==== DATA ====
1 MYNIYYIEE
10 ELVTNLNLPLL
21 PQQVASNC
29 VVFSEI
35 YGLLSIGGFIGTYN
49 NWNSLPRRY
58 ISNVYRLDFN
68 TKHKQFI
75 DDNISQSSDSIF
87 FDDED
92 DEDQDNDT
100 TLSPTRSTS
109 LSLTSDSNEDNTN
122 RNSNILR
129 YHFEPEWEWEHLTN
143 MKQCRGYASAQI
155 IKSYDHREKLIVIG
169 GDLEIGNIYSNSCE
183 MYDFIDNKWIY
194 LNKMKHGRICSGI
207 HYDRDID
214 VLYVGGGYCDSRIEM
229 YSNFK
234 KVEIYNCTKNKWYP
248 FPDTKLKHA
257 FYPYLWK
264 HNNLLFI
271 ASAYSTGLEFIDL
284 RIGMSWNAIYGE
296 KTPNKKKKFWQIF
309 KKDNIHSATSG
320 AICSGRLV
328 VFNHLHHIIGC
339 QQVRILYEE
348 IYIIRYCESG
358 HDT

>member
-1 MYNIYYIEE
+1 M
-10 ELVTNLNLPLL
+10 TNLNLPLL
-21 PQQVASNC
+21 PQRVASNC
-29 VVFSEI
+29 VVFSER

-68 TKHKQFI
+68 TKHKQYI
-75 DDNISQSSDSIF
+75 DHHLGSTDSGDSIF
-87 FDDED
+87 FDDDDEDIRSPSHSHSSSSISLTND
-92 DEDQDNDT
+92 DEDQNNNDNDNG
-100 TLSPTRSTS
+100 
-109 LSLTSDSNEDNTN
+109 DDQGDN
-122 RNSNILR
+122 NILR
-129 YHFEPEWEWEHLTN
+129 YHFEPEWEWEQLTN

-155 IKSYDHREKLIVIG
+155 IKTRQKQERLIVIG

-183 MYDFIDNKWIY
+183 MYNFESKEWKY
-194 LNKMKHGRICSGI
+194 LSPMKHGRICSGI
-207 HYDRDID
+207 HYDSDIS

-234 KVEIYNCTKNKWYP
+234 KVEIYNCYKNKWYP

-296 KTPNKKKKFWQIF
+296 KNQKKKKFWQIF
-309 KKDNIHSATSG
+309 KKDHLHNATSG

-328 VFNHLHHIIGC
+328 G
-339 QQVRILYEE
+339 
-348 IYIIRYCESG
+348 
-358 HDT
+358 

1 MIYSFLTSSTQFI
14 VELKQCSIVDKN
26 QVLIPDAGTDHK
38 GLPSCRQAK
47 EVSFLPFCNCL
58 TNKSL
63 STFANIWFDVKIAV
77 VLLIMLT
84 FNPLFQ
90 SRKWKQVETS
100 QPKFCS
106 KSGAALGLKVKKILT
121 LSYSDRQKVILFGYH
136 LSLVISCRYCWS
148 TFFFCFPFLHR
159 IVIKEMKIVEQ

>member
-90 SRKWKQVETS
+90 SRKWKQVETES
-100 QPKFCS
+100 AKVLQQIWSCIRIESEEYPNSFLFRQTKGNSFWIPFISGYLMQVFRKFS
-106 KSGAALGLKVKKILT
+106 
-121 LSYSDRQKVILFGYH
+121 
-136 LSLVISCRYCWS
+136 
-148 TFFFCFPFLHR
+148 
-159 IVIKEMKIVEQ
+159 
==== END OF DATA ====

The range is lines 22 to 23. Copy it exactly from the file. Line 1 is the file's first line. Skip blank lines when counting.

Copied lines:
214 VLYVGGGYCDSRIEM
229 YSNFK